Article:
2018年07月06日

Work wear: What needs to be considered

Work wear is a must in many occupational fields. On the one hand, it ensures a uniform appearance of the employees, on the other hand, it ensures sufficient safety in the form of safety clothing against damage to health as well as the weather. There are some standards and guidelines that are subject to strict control in certain areas - and with good reason. We explain the most important factors and background, which criteria play a role for the work clothes and look at the question about the reimbursement more closely.
Why work clothes?

Work wear not only has to meet many requirements but also has various functions to fulfill. For example, through work wear, companies support their existing corporate design by designing it in the company's internal colors. This should increase the value. Furthermore, it leads to the positive side effect that customers are able to identify employees through clothing as such. At the same time, work wear protects against dangerous activities that could have long-term consequences for the health of the employee. The so-called protective clothing is intended both to prevent damage to health and to protect against the effects of weather.
Where is work wears?

As already mentioned, one has to differentiate between conventional workmanship and protective clothing: while one model provides a homogeneous appearance, the other should ensure the safety of the wearer.

The most common protective measures at a glance

What about reimbursement?

If the Occupational Health and Safety Act provide for the wearing of work clothing in the area to be carried out, the employer is legally obliged not only to provide it to his employees but also to bear the costs incurred. This occupational health and safety procedure is strictly controlled by the employers' liability insurance associations as well as the trade offices. Misbehavior is an offense against which action is taken. However, if these are personal reasons that cause an employee to wear certain work clothes, they must bear all or part of the costs. This is the case, for example, with police officers: there is no law that provides for the wearing of a bullet-proof reflective vest, so this usually has to be self-financed.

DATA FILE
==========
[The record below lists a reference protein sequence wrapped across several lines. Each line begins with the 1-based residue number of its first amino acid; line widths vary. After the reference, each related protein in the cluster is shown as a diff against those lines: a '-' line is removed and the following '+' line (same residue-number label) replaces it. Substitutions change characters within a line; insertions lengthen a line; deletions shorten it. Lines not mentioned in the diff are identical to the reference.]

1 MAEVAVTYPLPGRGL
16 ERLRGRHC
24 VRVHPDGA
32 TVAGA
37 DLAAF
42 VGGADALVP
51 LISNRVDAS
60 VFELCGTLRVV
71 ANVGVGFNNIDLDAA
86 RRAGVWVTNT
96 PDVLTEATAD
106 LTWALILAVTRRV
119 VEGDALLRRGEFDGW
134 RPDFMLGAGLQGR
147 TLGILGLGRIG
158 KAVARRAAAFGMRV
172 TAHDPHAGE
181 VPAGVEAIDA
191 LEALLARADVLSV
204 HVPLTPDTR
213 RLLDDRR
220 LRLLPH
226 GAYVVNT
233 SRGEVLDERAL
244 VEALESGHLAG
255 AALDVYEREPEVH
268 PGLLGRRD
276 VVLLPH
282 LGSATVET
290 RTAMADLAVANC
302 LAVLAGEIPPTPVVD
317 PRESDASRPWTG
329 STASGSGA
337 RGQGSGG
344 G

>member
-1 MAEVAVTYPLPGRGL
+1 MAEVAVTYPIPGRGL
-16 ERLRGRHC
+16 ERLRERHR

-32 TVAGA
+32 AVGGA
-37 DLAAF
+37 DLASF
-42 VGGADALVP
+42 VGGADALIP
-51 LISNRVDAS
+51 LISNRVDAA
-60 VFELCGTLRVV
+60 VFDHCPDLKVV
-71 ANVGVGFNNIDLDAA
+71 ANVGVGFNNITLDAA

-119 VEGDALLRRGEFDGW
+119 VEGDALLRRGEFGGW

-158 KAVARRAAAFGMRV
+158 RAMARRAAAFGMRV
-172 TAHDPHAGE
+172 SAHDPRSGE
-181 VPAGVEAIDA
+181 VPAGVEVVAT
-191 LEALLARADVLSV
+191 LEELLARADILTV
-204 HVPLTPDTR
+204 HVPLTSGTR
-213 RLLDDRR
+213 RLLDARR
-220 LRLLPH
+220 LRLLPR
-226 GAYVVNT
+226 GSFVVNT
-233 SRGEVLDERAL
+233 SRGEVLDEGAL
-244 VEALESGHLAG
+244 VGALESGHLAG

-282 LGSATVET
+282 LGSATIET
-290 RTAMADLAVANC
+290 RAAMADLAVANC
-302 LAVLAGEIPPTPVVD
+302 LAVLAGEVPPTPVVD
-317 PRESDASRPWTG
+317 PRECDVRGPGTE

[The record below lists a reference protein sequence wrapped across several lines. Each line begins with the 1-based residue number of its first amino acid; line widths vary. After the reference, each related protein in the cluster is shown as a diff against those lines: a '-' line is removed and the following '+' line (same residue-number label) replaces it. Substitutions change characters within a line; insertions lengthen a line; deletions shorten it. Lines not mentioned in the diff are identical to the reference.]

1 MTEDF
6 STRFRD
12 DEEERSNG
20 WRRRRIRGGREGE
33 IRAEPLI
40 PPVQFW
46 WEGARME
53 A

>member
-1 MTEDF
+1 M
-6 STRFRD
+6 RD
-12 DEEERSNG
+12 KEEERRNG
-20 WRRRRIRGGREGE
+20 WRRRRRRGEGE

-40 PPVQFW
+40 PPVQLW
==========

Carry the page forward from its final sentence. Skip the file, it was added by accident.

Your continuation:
It is also important that the employer informs his employees in detail and explains to them when and under which conditions they have to wear work or protective clothing. He is also obliged to pay for upcoming cleaning and maintenance costs.

Occupational safety is not just a matter for the boss. The worker is also under the obligation: If required, he must wear work clothes(especially sewn-on reflective tapes) and use them as intended. Such requirements are usually recorded in writing in the employment contract. However, this also applies to protective clothing. Otherwise, the competent professional association will not be liable for an accident.  


Posted by vivianq at 18:52Comments(0)reflective vest